According to a recent article in Yahoo!, your medical records might be more valuable to an identity thief than your credit card info. There are a few reasons for that, but one of the most interesting is that there is a lot of money to be made from civil government healthcare handouts. And since medical records are not protected the same way credit cards and bank accounts are, such fraud can be milked for years before it is found out:
The data for sale includes names, birth dates, policy numbers, diagnosis codes and billing information. Fraudsters use this data to create fake IDs to buy medical equipment or drugs that can be resold, or they combine a patient number with a false provider number and file made-up claims with insurers, according to experts who have investigated cyber attacks on healthcare organizations.
Medical identity theft is often not immediately identified by a patient or their provider, giving criminals years to milk such credentials. That makes medical data more valuable than credit cards, which tend to be quickly canceled by banks once fraud is detected.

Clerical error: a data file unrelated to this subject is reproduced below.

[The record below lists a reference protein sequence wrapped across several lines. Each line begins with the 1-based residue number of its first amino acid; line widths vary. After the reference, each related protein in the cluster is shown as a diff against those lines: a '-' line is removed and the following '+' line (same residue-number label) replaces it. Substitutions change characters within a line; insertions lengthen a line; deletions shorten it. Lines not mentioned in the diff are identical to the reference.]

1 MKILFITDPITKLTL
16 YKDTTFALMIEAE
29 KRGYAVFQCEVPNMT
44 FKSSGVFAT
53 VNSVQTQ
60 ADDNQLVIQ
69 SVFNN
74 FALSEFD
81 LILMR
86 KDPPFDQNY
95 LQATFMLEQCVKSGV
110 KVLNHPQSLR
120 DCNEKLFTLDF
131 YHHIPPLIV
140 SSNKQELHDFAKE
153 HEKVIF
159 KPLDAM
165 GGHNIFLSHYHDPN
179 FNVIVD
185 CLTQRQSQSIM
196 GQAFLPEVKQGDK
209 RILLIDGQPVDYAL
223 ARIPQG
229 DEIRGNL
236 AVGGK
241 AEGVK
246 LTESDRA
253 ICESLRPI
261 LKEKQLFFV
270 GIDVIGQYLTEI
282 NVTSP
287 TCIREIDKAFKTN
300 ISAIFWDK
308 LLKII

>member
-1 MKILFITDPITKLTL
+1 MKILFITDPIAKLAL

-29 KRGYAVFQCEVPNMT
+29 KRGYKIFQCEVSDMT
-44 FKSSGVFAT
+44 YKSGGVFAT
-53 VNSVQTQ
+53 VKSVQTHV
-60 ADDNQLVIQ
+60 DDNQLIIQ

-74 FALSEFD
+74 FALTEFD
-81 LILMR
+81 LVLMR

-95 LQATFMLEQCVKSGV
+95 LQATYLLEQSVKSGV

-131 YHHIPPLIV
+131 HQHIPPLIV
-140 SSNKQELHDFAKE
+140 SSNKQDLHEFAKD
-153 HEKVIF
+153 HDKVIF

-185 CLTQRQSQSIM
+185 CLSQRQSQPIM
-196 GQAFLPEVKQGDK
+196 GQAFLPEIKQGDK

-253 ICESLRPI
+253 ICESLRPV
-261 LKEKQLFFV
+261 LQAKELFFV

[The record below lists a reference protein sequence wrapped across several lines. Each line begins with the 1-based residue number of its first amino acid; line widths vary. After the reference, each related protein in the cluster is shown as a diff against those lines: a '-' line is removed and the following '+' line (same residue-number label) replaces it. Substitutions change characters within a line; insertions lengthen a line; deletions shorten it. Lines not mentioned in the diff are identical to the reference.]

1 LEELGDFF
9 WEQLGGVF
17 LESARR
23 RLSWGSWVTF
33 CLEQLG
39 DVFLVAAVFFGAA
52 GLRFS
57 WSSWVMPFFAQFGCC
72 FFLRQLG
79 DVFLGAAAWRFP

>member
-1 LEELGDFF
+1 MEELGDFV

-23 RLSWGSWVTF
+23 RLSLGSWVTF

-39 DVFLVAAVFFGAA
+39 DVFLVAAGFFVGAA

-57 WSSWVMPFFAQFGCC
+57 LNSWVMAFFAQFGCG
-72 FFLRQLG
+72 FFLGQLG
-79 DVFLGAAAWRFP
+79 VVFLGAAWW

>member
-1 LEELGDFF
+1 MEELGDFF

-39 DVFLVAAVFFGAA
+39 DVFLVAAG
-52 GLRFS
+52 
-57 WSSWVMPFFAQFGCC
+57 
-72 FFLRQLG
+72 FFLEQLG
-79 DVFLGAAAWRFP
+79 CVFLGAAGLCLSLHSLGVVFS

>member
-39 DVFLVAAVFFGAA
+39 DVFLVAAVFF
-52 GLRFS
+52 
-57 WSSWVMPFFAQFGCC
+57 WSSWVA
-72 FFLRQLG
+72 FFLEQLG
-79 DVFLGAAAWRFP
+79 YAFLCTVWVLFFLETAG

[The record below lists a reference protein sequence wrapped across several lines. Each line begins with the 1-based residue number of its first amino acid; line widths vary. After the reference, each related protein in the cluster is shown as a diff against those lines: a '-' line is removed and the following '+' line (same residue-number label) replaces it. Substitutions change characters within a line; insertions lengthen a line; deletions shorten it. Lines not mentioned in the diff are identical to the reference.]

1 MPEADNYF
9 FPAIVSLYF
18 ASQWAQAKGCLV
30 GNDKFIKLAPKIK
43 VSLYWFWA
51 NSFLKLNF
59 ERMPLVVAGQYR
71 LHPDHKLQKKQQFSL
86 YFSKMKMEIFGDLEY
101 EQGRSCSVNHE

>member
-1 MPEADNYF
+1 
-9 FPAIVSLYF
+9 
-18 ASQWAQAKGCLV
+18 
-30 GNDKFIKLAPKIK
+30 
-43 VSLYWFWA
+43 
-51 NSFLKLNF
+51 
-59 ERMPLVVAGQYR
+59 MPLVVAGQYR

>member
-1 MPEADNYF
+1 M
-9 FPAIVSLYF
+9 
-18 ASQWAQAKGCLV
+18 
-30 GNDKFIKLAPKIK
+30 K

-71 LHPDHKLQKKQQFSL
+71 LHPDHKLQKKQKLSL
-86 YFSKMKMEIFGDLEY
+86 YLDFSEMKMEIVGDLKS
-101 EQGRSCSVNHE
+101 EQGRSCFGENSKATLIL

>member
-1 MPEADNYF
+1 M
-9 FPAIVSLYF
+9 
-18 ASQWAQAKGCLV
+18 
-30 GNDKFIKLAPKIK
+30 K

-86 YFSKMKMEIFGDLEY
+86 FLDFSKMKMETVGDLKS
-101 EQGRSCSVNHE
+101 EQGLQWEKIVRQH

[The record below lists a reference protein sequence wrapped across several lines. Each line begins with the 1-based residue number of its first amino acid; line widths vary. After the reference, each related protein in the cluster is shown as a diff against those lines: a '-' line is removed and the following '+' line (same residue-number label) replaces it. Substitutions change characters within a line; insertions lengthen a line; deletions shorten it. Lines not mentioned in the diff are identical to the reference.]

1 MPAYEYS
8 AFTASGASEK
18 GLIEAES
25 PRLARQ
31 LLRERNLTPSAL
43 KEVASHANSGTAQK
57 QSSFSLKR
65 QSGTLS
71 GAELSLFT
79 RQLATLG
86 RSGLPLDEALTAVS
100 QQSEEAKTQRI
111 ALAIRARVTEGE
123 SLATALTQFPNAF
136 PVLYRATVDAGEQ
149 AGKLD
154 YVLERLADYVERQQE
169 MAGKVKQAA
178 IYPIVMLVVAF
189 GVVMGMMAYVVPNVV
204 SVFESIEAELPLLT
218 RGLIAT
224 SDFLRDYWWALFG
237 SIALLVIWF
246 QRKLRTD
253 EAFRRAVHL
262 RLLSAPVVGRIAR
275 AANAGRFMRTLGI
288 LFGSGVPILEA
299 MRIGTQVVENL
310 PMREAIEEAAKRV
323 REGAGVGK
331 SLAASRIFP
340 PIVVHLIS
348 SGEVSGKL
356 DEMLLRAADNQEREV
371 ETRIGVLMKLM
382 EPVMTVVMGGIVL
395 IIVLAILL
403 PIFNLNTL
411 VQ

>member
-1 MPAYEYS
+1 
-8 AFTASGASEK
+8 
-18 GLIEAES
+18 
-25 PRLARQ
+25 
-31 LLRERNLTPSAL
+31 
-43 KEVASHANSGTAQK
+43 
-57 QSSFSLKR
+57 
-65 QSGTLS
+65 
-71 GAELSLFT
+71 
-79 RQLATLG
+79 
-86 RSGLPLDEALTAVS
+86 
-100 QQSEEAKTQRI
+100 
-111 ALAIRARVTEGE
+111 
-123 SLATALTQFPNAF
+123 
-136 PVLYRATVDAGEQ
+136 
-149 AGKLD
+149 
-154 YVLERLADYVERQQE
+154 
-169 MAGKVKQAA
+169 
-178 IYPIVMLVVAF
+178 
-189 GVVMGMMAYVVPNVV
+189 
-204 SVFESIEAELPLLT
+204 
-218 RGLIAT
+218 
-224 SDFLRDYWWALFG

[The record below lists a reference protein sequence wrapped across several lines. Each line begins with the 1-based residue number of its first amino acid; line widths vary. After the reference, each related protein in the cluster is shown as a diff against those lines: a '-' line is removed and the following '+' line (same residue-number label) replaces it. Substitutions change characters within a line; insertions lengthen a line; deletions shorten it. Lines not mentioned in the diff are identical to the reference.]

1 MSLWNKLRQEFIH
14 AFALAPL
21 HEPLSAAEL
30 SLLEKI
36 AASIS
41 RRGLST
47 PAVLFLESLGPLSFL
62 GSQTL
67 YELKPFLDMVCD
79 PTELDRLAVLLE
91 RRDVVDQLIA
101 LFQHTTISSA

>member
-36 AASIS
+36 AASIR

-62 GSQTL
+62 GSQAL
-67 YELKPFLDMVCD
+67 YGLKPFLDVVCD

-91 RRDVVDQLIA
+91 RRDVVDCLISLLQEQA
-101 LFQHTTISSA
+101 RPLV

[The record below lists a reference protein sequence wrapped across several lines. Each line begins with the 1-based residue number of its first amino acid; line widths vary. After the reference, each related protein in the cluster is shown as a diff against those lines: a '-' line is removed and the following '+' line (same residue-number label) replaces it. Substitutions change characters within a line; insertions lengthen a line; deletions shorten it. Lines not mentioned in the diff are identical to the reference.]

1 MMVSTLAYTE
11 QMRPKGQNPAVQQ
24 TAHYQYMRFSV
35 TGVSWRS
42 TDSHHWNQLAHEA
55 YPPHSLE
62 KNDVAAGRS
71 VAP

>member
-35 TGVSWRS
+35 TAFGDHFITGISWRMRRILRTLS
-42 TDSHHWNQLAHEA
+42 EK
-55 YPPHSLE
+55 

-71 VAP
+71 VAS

Did you notice that? Identity thieves might be using your medical records to file made-up insurance claims. And with the bureaucratic labyrinth that has been created by Obamacare, such fraud would just be one of myriad insurance claims for which taxpayers sre required to pay.
And Obamacare is especially suited for this kind of fraud, since checking into every insurance claim would be prohibitively expensive. Beyond that, the civil government really has no reason to check into fraudulent claims. The civil government (and insurance companies for that matter) want claims to legitimize their continued suckling at the taxpayer teat: “See how many people are relying on Obamacare? If we cut it off, who knows how many claims would go unfunded?” It probably doesn’t matter much to them if a rising percentage of those claims are based on your stolen medical records.
Welcome to the world of a million hidden costs. You’ll self-pay for medical care, pay again for someone else’s healthcare, then pay again for the shady dude who bought medical records for profit. And there was much rejoicing.